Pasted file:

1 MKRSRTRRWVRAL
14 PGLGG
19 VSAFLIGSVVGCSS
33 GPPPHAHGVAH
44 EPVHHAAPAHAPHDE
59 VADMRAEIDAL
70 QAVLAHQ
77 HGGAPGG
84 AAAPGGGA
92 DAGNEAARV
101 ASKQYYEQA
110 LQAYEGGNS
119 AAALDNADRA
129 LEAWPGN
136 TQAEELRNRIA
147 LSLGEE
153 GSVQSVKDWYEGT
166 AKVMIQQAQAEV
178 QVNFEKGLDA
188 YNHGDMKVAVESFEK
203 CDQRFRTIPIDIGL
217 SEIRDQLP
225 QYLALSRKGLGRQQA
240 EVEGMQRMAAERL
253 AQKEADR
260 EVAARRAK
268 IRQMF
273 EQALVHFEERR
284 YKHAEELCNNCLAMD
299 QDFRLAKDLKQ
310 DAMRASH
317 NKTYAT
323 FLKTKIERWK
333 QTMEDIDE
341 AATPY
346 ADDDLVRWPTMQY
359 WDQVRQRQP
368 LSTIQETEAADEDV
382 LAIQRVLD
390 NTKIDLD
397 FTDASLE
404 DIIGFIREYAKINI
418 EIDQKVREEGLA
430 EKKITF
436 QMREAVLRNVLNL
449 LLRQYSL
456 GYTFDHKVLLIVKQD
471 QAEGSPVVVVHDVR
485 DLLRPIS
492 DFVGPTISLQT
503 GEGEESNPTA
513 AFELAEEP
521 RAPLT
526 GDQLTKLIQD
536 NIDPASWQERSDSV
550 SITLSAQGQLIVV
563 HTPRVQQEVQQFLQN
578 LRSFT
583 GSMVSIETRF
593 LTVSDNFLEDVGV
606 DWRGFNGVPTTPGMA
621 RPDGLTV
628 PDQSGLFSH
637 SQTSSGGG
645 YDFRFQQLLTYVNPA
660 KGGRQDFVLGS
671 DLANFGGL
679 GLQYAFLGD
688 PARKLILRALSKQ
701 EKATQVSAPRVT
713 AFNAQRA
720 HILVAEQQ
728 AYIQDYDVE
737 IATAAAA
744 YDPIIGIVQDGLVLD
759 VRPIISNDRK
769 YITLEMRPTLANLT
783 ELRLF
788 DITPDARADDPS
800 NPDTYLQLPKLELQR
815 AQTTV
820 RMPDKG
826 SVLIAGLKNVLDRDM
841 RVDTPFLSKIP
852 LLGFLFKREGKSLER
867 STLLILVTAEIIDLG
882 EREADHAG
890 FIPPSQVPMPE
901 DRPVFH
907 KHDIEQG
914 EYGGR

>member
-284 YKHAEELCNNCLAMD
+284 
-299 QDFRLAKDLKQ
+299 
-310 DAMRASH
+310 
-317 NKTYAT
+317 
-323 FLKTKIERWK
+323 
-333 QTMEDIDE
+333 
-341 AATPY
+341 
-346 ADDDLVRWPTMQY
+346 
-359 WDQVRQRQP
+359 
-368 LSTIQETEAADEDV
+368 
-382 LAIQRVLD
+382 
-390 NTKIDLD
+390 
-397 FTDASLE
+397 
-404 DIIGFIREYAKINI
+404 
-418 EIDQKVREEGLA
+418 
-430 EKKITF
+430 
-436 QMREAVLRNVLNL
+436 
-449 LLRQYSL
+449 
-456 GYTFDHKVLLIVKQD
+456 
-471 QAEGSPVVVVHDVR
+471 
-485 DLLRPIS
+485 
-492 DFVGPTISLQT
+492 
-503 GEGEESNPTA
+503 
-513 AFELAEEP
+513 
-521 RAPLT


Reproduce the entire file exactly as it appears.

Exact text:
1 MKRSRTRRWVRAL
14 PGLGG
19 VSAFLIGSVVGCSS
33 GPPPHAHGVAH
44 EPVHHAAPAHAPHDE
59 VADMRAEIDAL
70 QAVLAHQ
77 HGGAPGG
84 AAAPGGGA
92 DAGNEAARV
101 ASKQYYEQA
110 LQAYEGGNS
119 AAALDNADRA
129 LEAWPGN
136 TQAEELRNRIA
147 LSLGEE
153 GSVQSVKDWYEGT
166 AKVMIQQAQAEV
178 QVNFEKGLDA
188 YNHGDMKVAVESFEK
203 CDQRFRTIPIDIGL
217 SEIRDQLP
225 QYLALSRKGLGRQQA
240 EVEGMQRMAAERL
253 AQKEADR
260 EVAARRAK
268 IRQMF
273 EQALVHFEERR
284 YKHAEELCNNCLAMD
299 QDFRLAKDLKQ
310 DAMRASH
317 NKTYAT
323 FLKTKIERWK
333 QTMEDIDE
341 AATPY
346 ADDDLVRWPTMQY
359 WDQVRQRQP
368 LSTIQETEAADEDV
382 LAIQRVLD
390 NTKIDLD
397 FTDASLE
404 DIIGFIREYAKINI
418 EIDQKVREEGLA
430 EKKITF
436 QMREAVLRNVLNL
449 LLRQYSL
456 GYTFDHKVLLIVKQD
471 QAEGSPVVVVHDVR
485 DLLRPIS
492 DFVGPTISLQT
503 GEGEESNPTA
513 AFELAEEP
521 RAPLT
526 GDQLTKLIQD
536 NIDPASWQERSDSV
550 SITLSAQGQLIVV
563 HTPRVQQEVQQFLQN
578 LRSFT
583 GSMVSIETRF
593 LTVSDNFLEDVGV
606 DWRGFNGVPTTPGMA
621 RPDGLTV
628 PDQSGLFSH
637 SQTSSGGG
645 YDFRFQQLLTYVNPA
660 KGGRQDFVLGS
671 DLANFGGL
679 GLQYAFLGD
688 PARKLILRALSKQ
701 EKATQVSAPRVT
713 AFNAQRA
720 HILVAEQQ
728 AYIQDYDVE
737 IATAAAA
744 YDPIIGIVQDGLVLD
759 VRPIISNDRK
769 YITLEMRPTLANLT
783 ELRLF
788 DITPDARADDPS
800 NPDTYLQLPKLELQR
815 AQTTV
820 RMPDKG
826 SVLIAGLKNVLDRDM
841 RVDTPFLSKIP
852 LLGFLFKREGKSLER
867 STLLILVTAEIIDLG
882 EREADHAG
890 FIPPSQVPMPE
901 DRPVFH
907 KHDIEQG
914 EYGGR

>member
-284 YKHAEELCNNCLAMD
+284 
-299 QDFRLAKDLKQ
+299 
-310 DAMRASH
+310 
-317 NKTYAT
+317 
-323 FLKTKIERWK
+323 
-333 QTMEDIDE
+333 
-341 AATPY
+341 
-346 ADDDLVRWPTMQY
+346 
-359 WDQVRQRQP
+359 
-368 LSTIQETEAADEDV
+368 
-382 LAIQRVLD
+382 
-390 NTKIDLD
+390 
-397 FTDASLE
+397 
-404 DIIGFIREYAKINI
+404 
-418 EIDQKVREEGLA
+418 
-430 EKKITF
+430 
-436 QMREAVLRNVLNL
+436 
-449 LLRQYSL
+449 
-456 GYTFDHKVLLIVKQD
+456 
-471 QAEGSPVVVVHDVR
+471 
-485 DLLRPIS
+485 
-492 DFVGPTISLQT
+492 
-503 GEGEESNPTA
+503 
-513 AFELAEEP
+513 
-521 RAPLT